Case Study

Wilma Tero Mangilay

“How can you fight for your rights if you do not know them, or understand them? There has to be continuing education and awareness raising, with yourself, and your community.” — Wilma Tero Mangilay

Wilma traces her activism to her high school days when she joined her classmates in a barricade to prevent the logging trucks from entering their province and to protest illegal logging activities. At first, her participation was obligatory, given that her teacher asked them to join. Later on, when she understood the issues surrounding the illegal logging – the impacts on the environment, and the consequences on the lives of the farmers, food growers and the Subanen people – she participated in the barricade as an informed, willing, and dedicated person. They were able to stop Sunville Timber Products logging operation in 1987.

Wilma is a Subanen woman from Midsalip, Zamboanga del Sur province. Subanen is one of the major groups of Lumad peoples in Mindanao. As her understanding of environmental and development issues grew, Wilma became an active member of Kesabuukan Tupusumi Pusaka, a Subanen people’s organization. Through environmental activism, Wilma gained a deeper understanding of the rights of indigenous peoples, and became a staunch defender of the rights of the Subanen. This meant becoming more visibly involved in more barricades – against numerous logging activities in their areas, and then against large mining companies. To be part of a barricade against a mining company such as Geotechniques and Mines, Inc. (GAMI) is a big risk, given the support they have with local politicians. Being a woman activist in a barricade in a rural area poses a specific set of challenges. “For us, as women, it was hard to find toilets and water. There were animals around us, and it was rainy and the soil was muddy. It is hard to sleep in the field together with men. But we have no choice, we are so poor that we are unable to equip our barricade action with proper infrastructure.”

These experiences made Wilma stronger in her commitment to defend Subanen ancestral lands. Committed to learning and education, she participated in various trainings, and discussions with activist organizations at the provincial, regional and national level. In 2000, she served on the paralegal team for her organization. Since then, she has led community organizing efforts, documentation of human rights violations, and legal cases against mining companies.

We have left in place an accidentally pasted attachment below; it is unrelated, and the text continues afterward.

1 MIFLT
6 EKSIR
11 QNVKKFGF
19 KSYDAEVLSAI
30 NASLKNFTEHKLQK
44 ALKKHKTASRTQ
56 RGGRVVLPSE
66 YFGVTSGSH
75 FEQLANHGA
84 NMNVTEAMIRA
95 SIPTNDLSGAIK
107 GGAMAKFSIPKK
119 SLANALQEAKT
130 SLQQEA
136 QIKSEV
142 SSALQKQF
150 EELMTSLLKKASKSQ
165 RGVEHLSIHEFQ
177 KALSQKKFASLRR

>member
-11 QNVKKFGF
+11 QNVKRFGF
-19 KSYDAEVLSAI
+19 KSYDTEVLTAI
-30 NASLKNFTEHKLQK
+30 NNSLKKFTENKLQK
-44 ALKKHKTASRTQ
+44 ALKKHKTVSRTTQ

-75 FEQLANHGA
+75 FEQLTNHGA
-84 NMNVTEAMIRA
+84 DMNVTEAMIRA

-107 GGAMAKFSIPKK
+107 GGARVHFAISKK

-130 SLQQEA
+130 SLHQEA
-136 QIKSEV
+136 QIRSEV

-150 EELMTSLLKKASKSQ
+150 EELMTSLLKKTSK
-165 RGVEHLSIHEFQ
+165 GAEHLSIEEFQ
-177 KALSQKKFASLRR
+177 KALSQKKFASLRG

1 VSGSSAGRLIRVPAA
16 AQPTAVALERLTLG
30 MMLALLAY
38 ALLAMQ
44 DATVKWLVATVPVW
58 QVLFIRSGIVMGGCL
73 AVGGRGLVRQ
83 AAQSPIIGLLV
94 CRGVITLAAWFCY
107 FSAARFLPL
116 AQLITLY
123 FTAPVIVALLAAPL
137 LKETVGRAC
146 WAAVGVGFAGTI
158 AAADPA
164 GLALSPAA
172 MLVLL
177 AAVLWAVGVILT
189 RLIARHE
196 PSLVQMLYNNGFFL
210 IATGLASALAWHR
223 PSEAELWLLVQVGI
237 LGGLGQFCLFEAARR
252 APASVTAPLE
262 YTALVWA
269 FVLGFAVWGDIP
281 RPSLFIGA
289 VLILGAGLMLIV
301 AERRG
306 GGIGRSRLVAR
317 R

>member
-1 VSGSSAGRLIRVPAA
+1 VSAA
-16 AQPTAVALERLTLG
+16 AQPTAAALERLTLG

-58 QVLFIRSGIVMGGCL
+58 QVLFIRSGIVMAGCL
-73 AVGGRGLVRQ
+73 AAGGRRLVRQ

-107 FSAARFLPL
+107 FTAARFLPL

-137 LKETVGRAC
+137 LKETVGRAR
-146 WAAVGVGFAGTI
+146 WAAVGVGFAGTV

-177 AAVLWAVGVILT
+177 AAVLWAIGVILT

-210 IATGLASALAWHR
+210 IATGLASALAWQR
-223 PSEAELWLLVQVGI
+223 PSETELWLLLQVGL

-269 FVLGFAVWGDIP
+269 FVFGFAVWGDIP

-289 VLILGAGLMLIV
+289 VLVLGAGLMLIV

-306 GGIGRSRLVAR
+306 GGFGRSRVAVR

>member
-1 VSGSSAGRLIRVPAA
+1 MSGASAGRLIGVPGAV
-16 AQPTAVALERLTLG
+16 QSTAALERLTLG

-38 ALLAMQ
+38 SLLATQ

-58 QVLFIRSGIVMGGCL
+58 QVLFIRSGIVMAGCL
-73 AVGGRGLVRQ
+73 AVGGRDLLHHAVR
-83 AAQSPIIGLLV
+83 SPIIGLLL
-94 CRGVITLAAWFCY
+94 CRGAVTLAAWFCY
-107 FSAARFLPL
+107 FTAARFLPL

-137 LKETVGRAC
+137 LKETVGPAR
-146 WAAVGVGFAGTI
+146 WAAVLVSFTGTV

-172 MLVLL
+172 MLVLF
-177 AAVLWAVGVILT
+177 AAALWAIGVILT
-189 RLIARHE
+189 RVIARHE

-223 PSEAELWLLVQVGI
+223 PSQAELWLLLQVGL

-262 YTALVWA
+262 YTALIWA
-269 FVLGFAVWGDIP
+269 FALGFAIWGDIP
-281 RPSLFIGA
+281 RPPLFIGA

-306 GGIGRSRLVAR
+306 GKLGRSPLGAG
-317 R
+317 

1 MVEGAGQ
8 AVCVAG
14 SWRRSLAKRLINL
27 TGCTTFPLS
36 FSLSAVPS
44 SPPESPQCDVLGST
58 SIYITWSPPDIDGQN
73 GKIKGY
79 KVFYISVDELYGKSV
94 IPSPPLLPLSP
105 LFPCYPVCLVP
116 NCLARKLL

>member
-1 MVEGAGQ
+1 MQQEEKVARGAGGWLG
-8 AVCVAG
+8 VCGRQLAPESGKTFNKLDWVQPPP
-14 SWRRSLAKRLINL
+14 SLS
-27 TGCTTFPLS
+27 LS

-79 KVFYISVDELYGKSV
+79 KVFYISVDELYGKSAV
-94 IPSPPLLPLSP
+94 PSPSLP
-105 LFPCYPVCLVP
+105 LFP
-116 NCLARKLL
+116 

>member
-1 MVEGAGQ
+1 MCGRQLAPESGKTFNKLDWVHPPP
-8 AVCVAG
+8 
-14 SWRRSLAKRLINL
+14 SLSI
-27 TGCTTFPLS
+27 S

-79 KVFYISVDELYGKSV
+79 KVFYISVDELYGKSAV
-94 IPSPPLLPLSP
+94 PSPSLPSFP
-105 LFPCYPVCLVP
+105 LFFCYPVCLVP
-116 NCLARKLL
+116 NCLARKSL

Because of her prominent role in these campaigns, Wilma was targeted by the mining companies, and by local politicians who supported them. In 2011, two defamation cases were filed against her and her colleagues. The case was clearly meant to intimidate and silence her. And Wilma was indeed intimidated. She could not afford her own legal defense. The Catholic Church in their diocese helped pay for her defense. But numerous visits to the courts caused Wilma both physical and emotional stress. In moments when she found herself alone, she would ask herself, “Should I continue doing this?” Wilma also received death threats. “Was I afraid? Of course! Who would not be?” The male leaders, called Timuay in Subanen language, would have the protection of their community. “But as a woman, and non-Timuay, I could not have that kind of protection. I have, however, my family and friends. And more than that, I have my faith that I will do what I feel I have to do for our community. And Megbebaya’ (God) will take care of me.”

After three years of filing legal suits against the mining company, Wilma and her organization won the case, and the mining company ceased operations. This was indeed a victory, but sixteen new mining applications are currently being processed. This, however, does not deter Wilma in her struggle. “Our lands are rich in minerals. There will always be interests from corporations. We have to be steadfast in our defense of our rights.”

As she continued her environmental activism, Wilma began to focus on the fact that she and the other Subanen women did not enjoy equality in determining community affairs. She fights for the right to Free, Prior and Informed Consent (FPIC) for her community, but Subanen women are not given the chance to be part of this process. She asserts the right of the Subanen people to be part of decision-making processes, but Subanen women are not part of community decision-making. This realization, coupled with the knowledge that equal rights women are not provided by the law, has added a new dimension to her advocacy.

“The right to participate in decision-making processes within the community, as well as legal processes, is critical for us Subanen women. We need to assert this.” On one occasion, during a national indigenous peoples’ gathering in July 2015, Wilma spoke on a panel about the importance of women’s rights, and was confronted by male leaders and accused of not understanding her own culture. Wilma held her ground by asserting that the recognition of Subanen women’s rights does not undermine their culture.

“This is the new big challenge that I face – asserting our rights as women and as indigenous people, because people see this as a conflict between our indigenous culture and women’s rights. I see my role here as someone who can help balance between culture and women’s rights, without sacrificing one over the other.”